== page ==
Obama describes Trump as 'unfit' to serve as president
WASHINGTON - In a blunt and virtually unprecedented presidential rebuke, Barack Obama on Tuesday described Donald Trump as "unfit" to be president and called on Republicans to disown him.
Standing alongside the prime minister of Singapore, Obama cast aside any pretense of domestic unity and described Trump as "woefully unprepared" and "unfit to serve as president."
"He keeps proving it," Obama added.
"This isn't a situation where you have an episodic gaffe," Obama said as the 70-year-old mogul was embroiled in multiple controversies over his comments about Muslims, babies, firefighters and the military.
Obama turned up the heat on Republican leaders who have backed Trump, but continue to denounce some of his comments.
"This is daily and weekly where they are distancing themselves from statements he's making," Obama said.
"There has to be a point in which you say: 'This is not somebody I can support for president of the United States, even if he purports to be a member of my party.'"
Obama has endorsed Hillary Clinton in the 2016 White House race and has repeatedly pilloried Trump's populism.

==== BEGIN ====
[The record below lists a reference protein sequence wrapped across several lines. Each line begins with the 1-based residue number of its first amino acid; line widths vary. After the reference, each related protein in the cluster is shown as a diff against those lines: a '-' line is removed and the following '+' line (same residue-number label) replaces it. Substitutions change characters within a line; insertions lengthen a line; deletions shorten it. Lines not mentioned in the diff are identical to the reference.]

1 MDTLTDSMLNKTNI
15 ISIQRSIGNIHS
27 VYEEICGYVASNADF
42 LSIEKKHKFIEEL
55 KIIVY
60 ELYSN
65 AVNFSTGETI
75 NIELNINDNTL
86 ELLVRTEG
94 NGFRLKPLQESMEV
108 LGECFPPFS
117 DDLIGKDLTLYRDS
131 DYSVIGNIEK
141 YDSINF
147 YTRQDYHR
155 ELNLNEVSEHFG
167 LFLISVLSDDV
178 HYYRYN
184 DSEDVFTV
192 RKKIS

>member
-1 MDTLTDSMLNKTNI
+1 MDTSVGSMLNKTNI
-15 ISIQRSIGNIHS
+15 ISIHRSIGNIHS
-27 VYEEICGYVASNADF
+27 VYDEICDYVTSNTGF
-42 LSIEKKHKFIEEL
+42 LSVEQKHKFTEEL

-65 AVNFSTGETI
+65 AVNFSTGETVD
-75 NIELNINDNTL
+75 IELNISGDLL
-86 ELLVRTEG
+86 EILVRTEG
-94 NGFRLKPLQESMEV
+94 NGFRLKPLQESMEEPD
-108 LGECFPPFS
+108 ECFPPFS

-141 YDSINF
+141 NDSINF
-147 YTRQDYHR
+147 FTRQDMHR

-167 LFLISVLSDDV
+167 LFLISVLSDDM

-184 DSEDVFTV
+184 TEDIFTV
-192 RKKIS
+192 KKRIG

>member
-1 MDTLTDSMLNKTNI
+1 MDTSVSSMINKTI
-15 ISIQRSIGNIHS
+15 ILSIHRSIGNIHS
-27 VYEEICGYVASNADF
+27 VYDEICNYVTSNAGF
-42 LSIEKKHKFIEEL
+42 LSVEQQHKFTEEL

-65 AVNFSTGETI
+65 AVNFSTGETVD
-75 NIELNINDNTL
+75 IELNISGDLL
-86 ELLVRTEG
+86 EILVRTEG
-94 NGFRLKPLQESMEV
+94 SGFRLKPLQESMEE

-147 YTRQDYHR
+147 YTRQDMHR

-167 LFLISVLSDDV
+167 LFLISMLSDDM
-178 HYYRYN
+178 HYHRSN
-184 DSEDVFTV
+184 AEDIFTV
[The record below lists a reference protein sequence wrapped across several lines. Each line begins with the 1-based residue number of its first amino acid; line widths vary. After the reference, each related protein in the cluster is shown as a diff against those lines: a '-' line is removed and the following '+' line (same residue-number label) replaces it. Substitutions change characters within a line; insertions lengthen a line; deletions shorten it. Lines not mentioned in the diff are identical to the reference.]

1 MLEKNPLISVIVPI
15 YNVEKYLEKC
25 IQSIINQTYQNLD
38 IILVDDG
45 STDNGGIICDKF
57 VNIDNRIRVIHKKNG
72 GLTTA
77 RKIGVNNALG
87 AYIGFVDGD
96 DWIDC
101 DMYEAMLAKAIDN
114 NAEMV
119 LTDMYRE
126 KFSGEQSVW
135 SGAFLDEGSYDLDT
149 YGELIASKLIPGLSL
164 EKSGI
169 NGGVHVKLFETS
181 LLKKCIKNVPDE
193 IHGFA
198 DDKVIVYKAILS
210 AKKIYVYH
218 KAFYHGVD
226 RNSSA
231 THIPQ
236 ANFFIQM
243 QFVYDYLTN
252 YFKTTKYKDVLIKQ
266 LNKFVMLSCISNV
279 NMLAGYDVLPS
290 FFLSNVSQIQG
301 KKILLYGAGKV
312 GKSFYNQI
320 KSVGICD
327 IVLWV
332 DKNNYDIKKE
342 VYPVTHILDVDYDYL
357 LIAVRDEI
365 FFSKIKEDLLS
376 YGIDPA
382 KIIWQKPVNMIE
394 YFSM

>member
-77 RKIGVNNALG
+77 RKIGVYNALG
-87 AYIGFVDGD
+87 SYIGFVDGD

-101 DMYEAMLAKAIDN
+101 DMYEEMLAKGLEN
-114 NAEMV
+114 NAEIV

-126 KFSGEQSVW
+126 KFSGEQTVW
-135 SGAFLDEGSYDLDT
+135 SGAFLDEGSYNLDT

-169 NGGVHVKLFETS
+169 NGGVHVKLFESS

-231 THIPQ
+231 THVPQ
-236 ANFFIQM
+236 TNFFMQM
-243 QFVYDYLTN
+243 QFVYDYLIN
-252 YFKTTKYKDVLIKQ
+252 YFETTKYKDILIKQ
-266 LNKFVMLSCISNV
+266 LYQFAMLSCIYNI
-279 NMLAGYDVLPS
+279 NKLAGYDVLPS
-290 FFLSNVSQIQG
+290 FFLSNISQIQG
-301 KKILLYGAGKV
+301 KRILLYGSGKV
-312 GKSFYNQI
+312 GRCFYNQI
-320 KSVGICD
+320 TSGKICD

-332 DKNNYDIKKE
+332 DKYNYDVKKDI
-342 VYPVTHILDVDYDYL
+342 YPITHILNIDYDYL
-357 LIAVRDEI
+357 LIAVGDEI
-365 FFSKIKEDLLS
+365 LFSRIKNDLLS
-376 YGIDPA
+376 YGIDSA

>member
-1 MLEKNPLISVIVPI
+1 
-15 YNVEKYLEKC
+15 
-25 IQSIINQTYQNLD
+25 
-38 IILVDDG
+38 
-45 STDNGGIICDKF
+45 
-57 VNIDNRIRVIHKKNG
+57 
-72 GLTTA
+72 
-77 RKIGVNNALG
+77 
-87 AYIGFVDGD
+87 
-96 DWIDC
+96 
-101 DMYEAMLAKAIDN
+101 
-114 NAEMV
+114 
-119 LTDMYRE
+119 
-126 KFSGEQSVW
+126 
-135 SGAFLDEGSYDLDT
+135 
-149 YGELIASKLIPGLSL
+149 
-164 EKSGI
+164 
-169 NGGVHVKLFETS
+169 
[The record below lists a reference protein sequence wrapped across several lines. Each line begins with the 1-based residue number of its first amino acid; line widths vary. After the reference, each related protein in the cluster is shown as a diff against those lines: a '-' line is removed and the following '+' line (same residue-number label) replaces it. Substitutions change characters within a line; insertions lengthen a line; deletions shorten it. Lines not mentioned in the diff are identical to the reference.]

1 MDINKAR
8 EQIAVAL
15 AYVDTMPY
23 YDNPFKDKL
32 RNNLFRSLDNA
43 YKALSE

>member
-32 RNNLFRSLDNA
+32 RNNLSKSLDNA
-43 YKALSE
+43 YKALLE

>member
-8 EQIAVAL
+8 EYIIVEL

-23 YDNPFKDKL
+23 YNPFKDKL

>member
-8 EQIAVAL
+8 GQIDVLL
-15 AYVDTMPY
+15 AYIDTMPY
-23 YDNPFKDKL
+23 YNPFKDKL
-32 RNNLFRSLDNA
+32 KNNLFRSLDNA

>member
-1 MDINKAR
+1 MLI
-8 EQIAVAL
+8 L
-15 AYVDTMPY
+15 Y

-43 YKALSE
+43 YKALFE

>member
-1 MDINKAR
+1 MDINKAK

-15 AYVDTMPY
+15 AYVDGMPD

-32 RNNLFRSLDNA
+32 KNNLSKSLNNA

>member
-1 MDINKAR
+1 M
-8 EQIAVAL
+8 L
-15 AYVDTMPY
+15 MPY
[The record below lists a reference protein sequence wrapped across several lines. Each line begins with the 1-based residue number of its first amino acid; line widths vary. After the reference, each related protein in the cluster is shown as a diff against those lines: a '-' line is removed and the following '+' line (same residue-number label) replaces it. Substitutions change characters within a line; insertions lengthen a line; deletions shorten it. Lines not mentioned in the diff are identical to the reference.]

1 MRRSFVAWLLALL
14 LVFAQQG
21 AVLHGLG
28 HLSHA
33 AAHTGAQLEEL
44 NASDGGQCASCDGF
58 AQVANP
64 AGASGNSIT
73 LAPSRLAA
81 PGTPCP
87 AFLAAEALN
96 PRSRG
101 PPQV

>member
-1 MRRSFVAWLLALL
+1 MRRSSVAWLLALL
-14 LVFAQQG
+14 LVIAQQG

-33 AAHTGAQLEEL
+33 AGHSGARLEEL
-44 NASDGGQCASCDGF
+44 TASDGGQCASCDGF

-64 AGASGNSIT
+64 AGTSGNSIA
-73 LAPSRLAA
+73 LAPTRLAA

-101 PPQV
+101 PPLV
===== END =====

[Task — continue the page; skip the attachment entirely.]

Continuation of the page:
But his comments in the East Room of the White House -- where Abraham Lincoln lay in state and Theodore Roosevelt today casts a painted gaze -- are a significant and highly personal escalation of presidential rhetoric.
"There have been Republican presidents with whom I've disagreed with, but I didn't have a doubt that they could function as president," Obama said.
Turning to his 2012 and 2008 election opponents, Obama said "Mitt Romney and John McCain were wrong on certain policy issues, but I never thought that they couldn't do the job."
Obama's comments came amid a roiling war of words between Trump and the father of a slain US soldier who rebuked the Republican nominee as having "sacrificed nothing."
Trump also has come under fire for remarks in a television interview in which he appeared not to be aware of Russia's 2014 annexation of Crimea after its takeover from Ukraine.
Obama said: "The notion that he would attack a Gold Star family that made extraordinary sacrifices on behalf of our country, the fact that he doesn't appear to have basic knowledge around critical issues in Europe, in the Middle East, in Asia means that he's woefully unprepared to do this job."
"There has to come a point in which you say 'enough'," he said, in a comment directed at Republicans.
"The alternative is the entire party and the Republican party effectively endorses and validates the positions being articulated by Mr Trump. As I said in my speech last week, I don't think that represents the views of a whole lot of Republicans out there."
Obama last week addressed the Democratic convention in Philadelphia and painted this election as a choice not between a Democrat and Republican, but a Democrat and a demagogue who threatens democracy.